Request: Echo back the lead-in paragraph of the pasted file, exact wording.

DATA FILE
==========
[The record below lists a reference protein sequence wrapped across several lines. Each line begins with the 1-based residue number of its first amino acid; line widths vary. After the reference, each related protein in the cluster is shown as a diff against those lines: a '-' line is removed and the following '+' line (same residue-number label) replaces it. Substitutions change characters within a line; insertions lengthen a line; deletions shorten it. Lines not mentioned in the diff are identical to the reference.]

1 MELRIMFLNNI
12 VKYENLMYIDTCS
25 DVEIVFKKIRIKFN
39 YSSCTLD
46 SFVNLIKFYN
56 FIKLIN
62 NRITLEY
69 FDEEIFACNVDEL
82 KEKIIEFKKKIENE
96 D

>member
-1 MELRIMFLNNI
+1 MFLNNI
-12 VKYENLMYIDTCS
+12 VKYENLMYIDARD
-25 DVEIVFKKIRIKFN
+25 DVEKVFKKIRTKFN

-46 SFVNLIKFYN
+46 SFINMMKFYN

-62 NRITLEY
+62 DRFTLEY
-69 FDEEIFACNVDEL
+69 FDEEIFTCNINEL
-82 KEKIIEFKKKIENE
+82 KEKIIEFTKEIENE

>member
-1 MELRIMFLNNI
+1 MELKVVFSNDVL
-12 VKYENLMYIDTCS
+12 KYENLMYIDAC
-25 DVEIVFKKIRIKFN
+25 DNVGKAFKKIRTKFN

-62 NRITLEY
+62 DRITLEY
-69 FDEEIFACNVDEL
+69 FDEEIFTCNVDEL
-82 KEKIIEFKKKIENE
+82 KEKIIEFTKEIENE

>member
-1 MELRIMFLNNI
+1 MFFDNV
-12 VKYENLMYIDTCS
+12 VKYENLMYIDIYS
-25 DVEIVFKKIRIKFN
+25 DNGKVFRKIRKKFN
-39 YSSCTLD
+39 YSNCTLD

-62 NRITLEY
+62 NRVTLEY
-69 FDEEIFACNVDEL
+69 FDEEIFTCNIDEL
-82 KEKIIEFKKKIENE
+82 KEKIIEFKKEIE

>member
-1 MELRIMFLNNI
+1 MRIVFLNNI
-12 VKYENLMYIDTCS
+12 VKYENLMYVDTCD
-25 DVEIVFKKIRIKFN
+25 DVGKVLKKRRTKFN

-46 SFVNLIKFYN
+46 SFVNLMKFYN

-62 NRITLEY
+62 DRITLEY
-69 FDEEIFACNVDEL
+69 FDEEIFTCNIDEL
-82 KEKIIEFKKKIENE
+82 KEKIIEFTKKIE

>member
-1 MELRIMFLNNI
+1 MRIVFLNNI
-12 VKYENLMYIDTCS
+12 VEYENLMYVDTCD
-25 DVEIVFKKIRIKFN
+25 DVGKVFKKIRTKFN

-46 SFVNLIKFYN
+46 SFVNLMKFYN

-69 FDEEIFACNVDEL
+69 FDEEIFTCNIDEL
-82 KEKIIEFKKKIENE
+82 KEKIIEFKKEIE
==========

[The record below lists a reference protein sequence wrapped across several lines. Each line begins with the 1-based residue number of its first amino acid; line widths vary. After the reference, each related protein in the cluster is shown as a diff against those lines: a '-' line is removed and the following '+' line (same residue-number label) replaces it. Substitutions change characters within a line; insertions lengthen a line; deletions shorten it. Lines not mentioned in the diff are identical to the reference.]